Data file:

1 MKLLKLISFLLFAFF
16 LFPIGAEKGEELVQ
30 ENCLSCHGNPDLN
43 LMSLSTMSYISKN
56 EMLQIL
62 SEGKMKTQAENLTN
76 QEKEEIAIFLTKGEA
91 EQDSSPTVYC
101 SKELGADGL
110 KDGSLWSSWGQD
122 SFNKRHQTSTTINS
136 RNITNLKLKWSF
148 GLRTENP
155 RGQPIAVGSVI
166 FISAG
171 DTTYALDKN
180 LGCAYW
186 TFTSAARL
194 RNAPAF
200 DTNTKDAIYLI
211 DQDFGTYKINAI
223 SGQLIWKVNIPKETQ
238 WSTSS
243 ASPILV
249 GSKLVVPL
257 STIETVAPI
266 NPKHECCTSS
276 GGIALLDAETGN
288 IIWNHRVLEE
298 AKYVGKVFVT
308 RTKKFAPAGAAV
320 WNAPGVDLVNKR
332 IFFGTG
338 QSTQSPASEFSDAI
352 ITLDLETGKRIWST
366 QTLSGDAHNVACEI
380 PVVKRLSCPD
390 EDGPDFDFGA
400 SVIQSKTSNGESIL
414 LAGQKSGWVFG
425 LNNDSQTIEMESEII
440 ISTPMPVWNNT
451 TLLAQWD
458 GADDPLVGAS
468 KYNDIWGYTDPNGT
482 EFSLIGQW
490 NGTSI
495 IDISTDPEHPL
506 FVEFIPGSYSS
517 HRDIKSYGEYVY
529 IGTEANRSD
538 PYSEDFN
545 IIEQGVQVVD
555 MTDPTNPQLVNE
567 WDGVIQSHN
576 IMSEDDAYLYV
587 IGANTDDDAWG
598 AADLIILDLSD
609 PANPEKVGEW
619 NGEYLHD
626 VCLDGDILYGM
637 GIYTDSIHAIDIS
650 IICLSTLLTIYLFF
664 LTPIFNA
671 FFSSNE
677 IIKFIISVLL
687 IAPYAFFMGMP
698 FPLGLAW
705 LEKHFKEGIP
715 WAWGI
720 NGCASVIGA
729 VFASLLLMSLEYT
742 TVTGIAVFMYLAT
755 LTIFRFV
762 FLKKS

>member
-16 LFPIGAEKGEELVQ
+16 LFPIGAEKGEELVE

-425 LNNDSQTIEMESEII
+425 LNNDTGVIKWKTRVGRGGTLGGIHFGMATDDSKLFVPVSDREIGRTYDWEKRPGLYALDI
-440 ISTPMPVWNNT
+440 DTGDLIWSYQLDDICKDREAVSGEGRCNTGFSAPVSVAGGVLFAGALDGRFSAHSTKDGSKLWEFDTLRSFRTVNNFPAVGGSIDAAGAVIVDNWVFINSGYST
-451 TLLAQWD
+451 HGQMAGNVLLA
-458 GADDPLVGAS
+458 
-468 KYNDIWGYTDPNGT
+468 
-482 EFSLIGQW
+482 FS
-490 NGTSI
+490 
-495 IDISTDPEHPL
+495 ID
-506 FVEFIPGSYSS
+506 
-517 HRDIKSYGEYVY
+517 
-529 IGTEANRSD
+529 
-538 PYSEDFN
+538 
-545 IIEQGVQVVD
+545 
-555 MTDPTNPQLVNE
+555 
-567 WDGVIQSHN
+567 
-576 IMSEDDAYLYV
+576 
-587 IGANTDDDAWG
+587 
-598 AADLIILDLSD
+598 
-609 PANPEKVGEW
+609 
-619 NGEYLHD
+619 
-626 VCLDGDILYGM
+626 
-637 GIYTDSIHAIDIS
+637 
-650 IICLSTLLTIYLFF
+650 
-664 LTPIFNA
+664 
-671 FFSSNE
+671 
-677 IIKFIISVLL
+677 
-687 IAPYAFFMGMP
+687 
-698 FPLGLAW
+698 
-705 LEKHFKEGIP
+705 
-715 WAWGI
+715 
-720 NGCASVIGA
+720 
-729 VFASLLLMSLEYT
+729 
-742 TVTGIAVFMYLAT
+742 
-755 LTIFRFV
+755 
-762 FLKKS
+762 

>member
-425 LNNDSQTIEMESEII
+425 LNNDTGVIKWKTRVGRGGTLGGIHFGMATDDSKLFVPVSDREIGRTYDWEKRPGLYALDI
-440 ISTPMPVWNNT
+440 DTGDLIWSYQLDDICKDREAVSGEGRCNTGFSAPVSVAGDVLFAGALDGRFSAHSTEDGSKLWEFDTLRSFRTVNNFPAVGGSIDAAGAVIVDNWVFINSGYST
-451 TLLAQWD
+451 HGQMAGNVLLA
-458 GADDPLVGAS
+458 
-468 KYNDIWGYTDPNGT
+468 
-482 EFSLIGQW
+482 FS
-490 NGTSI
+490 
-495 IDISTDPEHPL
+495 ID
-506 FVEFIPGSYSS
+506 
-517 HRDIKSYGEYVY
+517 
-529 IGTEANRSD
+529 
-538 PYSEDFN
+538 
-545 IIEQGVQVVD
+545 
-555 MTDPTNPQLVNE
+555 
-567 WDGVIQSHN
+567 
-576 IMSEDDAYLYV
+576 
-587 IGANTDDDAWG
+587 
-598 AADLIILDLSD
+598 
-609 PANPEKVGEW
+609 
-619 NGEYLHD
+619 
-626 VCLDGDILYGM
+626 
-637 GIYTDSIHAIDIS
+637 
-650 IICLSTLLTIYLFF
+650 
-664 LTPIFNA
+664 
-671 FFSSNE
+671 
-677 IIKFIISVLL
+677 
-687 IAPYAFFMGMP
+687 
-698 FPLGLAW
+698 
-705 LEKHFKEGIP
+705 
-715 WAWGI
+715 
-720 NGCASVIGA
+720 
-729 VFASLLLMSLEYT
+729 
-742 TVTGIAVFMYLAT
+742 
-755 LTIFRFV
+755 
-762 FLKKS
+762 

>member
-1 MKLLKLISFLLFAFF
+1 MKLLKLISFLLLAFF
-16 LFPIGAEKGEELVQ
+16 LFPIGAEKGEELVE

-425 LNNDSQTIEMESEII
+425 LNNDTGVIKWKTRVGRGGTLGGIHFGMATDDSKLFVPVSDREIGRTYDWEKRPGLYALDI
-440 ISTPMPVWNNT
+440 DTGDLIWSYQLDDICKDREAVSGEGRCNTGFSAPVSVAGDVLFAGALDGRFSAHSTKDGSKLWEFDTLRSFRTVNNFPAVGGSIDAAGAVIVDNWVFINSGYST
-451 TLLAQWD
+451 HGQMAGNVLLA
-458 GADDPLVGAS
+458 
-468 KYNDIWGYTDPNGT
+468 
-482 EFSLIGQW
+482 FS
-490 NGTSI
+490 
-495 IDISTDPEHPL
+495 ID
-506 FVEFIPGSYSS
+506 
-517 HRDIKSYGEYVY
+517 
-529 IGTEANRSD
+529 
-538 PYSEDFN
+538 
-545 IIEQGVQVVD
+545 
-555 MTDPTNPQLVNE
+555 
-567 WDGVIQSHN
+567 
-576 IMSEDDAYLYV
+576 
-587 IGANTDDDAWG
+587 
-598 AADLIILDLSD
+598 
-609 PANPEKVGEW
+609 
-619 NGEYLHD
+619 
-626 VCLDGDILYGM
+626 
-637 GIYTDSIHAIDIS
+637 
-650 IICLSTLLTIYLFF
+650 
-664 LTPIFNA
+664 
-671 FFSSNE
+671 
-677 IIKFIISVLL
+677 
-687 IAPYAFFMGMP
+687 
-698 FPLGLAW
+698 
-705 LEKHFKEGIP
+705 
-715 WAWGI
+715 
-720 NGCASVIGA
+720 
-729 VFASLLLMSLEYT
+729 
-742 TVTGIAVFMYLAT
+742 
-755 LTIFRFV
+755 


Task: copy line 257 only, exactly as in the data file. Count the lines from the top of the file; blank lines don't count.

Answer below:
-587 IGANTDDDAWG